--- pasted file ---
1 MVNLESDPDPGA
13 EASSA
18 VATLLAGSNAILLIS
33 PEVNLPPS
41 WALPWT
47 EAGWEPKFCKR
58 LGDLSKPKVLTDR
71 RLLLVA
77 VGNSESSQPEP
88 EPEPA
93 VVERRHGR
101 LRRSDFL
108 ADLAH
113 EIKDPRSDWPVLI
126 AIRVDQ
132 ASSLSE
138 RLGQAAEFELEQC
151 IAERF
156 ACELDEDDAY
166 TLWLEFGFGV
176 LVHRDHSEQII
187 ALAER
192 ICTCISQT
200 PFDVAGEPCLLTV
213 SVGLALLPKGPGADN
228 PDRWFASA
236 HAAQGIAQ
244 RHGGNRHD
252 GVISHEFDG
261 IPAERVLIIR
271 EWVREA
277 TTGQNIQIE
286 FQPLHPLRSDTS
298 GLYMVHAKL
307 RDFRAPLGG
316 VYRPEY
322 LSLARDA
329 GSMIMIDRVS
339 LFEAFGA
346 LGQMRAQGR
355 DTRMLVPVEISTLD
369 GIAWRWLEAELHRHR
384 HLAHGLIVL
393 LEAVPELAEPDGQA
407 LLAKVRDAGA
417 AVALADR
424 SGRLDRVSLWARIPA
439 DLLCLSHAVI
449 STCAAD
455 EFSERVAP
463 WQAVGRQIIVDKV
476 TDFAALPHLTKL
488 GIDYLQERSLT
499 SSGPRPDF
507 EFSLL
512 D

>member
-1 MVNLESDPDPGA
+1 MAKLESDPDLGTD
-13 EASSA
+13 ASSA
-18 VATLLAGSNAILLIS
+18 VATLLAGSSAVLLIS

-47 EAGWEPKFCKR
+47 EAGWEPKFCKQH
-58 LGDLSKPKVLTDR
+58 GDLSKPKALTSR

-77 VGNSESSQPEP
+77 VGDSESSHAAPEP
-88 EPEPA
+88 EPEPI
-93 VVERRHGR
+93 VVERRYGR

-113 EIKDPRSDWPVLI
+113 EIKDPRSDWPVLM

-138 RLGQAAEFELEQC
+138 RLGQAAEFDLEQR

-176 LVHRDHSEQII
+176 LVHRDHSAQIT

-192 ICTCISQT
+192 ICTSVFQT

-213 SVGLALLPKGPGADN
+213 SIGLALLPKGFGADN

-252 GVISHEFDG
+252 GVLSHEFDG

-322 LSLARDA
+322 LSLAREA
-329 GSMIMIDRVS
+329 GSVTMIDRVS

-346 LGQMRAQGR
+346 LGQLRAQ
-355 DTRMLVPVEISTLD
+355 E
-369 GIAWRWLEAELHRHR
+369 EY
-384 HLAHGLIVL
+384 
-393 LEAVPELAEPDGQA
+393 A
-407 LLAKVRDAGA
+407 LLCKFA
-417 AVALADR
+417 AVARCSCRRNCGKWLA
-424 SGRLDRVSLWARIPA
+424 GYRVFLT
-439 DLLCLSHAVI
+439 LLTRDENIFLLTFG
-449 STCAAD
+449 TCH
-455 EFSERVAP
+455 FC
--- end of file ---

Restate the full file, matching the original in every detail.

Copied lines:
1 MVNLESDPDPGA
13 EASSA
18 VATLLAGSNAILLIS
33 PEVNLPPS
41 WALPWT
47 EAGWEPKFCKR
58 LGDLSKPKVLTDR
71 RLLLVA
77 VGNSESSQPEP
88 EPEPA
93 VVERRHGR
101 LRRSDFL
108 ADLAH
113 EIKDPRSDWPVLI
126 AIRVDQ
132 ASSLSE
138 RLGQAAEFELEQC
151 IAERF
156 ACELDEDDAY
166 TLWLEFGFGV
176 LVHRDHSEQII
187 ALAER
192 ICTCISQT
200 PFDVAGEPCLLTV
213 SVGLALLPKGPGADN
228 PDRWFASA
236 HAAQGIAQ
244 RHGGNRHD
252 GVISHEFDG
261 IPAERVLIIR
271 EWVREA
277 TTGQNIQIE
286 FQPLHPLRSDTS
298 GLYMVHAKL
307 RDFRAPLGG
316 VYRPEY
322 LSLARDA
329 GSMIMIDRVS
339 LFEAFGA
346 LGQMRAQGR
355 DTRMLVPVEISTLD
369 GIAWRWLEAELHRHR
384 HLAHGLIVL
393 LEAVPELAEPDGQA
407 LLAKVRDAGA
417 AVALADR
424 SGRLDRVSLWARIPA
439 DLLCLSHAVI
449 STCAAD
455 EFSERVAP
463 WQAVGRQIIVDKV
476 TDFAALPHLTKL
488 GIDYLQERSLT
499 SSGPRPDF
507 EFSLL
512 D

>member
-1 MVNLESDPDPGA
+1 MAKLESDPDLGTD
-13 EASSA
+13 ASSA
-18 VATLLAGSNAILLIS
+18 VATLLAGSSAVLLIS

-47 EAGWEPKFCKR
+47 EAGWEPKFCKQH
-58 LGDLSKPKVLTDR
+58 GDLSKPKALTSR

-77 VGNSESSQPEP
+77 VGDSESSHAAPEP
-88 EPEPA
+88 EPEPI
-93 VVERRHGR
+93 VVERRYGR

-113 EIKDPRSDWPVLI
+113 EIKDPRSDWPVLM

-138 RLGQAAEFELEQC
+138 RLGQAAEFDLEQR

-176 LVHRDHSEQII
+176 LVHRDHSAQIT

-192 ICTCISQT
+192 ICTSVFQT

-213 SVGLALLPKGPGADN
+213 SIGLALLPKGFGADN

-252 GVISHEFDG
+252 GVLSHEFDG

-322 LSLARDA
+322 LSLAREA
-329 GSMIMIDRVS
+329 GSVTMIDRVS

-346 LGQMRAQGR
+346 LGQLRAQ
-355 DTRMLVPVEISTLD
+355 E
-369 GIAWRWLEAELHRHR
+369 EY
-384 HLAHGLIVL
+384 
-393 LEAVPELAEPDGQA
+393 A
-407 LLAKVRDAGA
+407 LLCKFA
-417 AVALADR
+417 AVARCSCRRNCGKWLA
-424 SGRLDRVSLWARIPA
+424 GYRVFLT
-439 DLLCLSHAVI
+439 LLTRDENIFLLTFG
-449 STCAAD
+449 TCH
-455 EFSERVAP
+455 FC